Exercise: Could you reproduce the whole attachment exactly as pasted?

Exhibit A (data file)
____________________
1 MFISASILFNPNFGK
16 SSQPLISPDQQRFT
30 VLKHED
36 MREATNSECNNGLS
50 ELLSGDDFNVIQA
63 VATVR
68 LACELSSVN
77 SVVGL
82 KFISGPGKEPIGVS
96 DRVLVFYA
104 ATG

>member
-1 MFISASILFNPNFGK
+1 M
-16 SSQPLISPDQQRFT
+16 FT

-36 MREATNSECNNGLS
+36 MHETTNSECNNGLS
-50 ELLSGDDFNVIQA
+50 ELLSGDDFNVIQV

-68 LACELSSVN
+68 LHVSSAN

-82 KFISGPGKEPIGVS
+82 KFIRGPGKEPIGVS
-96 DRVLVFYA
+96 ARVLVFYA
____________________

1 MFISASILFNPNFGK
16 SSQPLISPDQQRFT
30 VLKHED
36 MREATNSECNNGLS
50 ELLSGDDFNVIQA
63 VATVR
68 LACELSSVN
77 SVVGL
82 KFISGPGKEPIGVS
96 DRVLVFYA
104 ATG

>member
-1 MFISASILFNPNFGK
+1 M
-16 SSQPLISPDQQRFT
+16 FT

-36 MREATNSECNNGLS
+36 MHETTNSECNNGLS
-50 ELLSGDDFNVIQA
+50 ELLSGDDFNVIQV

-68 LACELSSVN
+68 LHVSSAN

-82 KFISGPGKEPIGVS
+82 KFIRGPGKEPIGVS
-96 DRVLVFYA
+96 ARVLVFYA